What you need to know:
- The poll is scheduled for November 13, but the opposition has voiced concern that the government is dragging its feet over preparations.
- The government's decision to register new political parties ahead of the election also angered Waddani and the opposition Justice and Welfare party (UCID) over fears it will dilute support for them.
Several people have been killed and dozens wounded after police opened fire on anti-government demonstrators in several towns in the breakaway Somali region of Somaliland, opposition party members and witnesses said.
Hundreds of people took to the streets in the capital Hargeisa and the cities of Burao and Erigavo on Thursday after negotiations between the government and opposition parties broke down, with the latter accusing the authorities of seeking to delay a presidential election due in November.
Protesters carried placards saying "Hold the election on 13th November 2022" and chanting anti-government slogans.
"Peace can only prevail in Somaliland with the provision of fair and free elections, let those who defend democracy prevail," Abdirahman Mohamed Abdullahi, the leader of the main opposition Waddani party, told a crowd in Hargeisa.
One protest organiser, Ahmed Ismail, told AFP that three people including a woman were killed in Hargeisa, and 34 others admitted to hospital.
"Several people including one of the security guards of our party leader were killed, we are still investigating the overall fatalities which can be higher," a Waddani member told AFP, requesting anonymity.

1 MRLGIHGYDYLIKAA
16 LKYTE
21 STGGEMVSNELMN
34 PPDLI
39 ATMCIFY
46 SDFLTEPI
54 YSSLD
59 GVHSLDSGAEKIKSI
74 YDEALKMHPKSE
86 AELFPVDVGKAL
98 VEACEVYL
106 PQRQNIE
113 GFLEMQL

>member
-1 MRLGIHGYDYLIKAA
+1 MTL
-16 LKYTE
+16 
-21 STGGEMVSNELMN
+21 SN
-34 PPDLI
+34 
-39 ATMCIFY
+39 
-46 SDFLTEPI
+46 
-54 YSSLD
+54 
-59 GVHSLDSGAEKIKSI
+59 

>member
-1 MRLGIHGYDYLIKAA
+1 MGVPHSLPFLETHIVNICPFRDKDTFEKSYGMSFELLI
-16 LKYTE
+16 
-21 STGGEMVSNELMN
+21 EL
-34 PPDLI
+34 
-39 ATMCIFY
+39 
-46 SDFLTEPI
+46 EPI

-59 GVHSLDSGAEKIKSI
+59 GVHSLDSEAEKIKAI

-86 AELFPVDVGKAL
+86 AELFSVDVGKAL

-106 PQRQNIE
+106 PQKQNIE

One person died in Erigavo during clashes between the protesters and police, eyewitness Abdullahi Mohamud said.
"The police tried to stop the demonstrators from reaching the main intersection of Erigavo town but the determined protesters overran their blockades," he said.
"We will not stop these demonstrations... until the president (Muse Bihi Abdi) announces he is ready for the election," said Heybe Adan, one of the protesters.
In a press conference late Thursday, Waddani leader Abdullahi accused the government of committing "atrocities" against the protesters.
"This was a peaceful demonstration and we have led people who carried only placards and whistles, but the government has committed violations by using excessive power, live bullets, tear gas," he said.
The unrest has sparked worry among some Western nations, with the United States, the European Union, the United Kingdom, Denmark and others releasing a joint statement expressing concern about "reports of public disorder and the excessive use of force" during Thursday's protests.
"We call upon all sides to ensure that both the demonstrations and police response are peaceful and follow the rule of law," the statement said, urging all parties to hold talks and "reach consensus on a roadmap for elections."
The poll is scheduled for November 13, but the opposition has voiced concern that the government is dragging its feet over preparations.
The government's decision to register new political parties ahead of the election also angered Waddani and the opposition Justice and Welfare party (UCID) over fears it will dilute support for them.
The former British protectorate declared independence from Somalia in 1991 but the move has not been recognised by the international community, leaving the Horn of Africa region of about four million people poor and isolated.
Somaliland has however remained relatively stable while Somalia has been wracked by decades of civil war, political violence and an Islamist insurgency.